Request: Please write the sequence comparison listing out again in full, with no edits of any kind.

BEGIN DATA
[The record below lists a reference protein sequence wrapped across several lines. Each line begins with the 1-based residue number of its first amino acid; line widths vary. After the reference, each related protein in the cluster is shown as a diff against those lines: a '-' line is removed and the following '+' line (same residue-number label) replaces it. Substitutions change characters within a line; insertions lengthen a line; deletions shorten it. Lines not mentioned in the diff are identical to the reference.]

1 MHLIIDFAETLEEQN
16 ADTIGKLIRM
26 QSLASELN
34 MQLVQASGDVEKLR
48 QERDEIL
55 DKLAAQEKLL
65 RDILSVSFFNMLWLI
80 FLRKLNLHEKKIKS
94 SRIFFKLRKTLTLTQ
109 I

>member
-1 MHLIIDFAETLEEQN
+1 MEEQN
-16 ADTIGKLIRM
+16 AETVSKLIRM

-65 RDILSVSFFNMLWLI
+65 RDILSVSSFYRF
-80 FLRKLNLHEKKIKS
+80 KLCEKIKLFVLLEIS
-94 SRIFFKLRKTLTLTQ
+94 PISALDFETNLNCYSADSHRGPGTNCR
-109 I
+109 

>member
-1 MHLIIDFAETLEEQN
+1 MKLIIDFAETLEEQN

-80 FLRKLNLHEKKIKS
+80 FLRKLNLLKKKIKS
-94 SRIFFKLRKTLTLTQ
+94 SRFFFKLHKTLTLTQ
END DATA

[The record below lists a reference protein sequence wrapped across several lines. Each line begins with the 1-based residue number of its first amino acid; line widths vary. After the reference, each related protein in the cluster is shown as a diff against those lines: a '-' line is removed and the following '+' line (same residue-number label) replaces it. Substitutions change characters within a line; insertions lengthen a line; deletions shorten it. Lines not mentioned in the diff are identical to the reference.]

1 MHLIIDFAETLEEQN
16 ADTIGKLIRM
26 QSLASELN
34 MQLVQASGDVEKLR
48 QERDEIL
55 DKLAAQEKLL
65 RDILSVSFFNMLWLI
80 FLRKLNLHEKKIKS
94 SRIFFKLRKTLTLTQ
109 I

>member
-1 MHLIIDFAETLEEQN
+1 MEEQN
-16 ADTIGKLIRM
+16 AETVSKLIRM

-65 RDILSVSFFNMLWLI
+65 RDILSVSSFYRF
-80 FLRKLNLHEKKIKS
+80 KLCEKIKLFVLLEIS
-94 SRIFFKLRKTLTLTQ
+94 PISALDFETNLNCYSADSHRGPGTNCR
-109 I
+109 

>member
-1 MHLIIDFAETLEEQN
+1 MKLIIDFAETLEEQN

-80 FLRKLNLHEKKIKS
+80 FLRKLNLLKKKIKS
-94 SRIFFKLRKTLTLTQ
+94 SRFFFKLHKTLTLTQ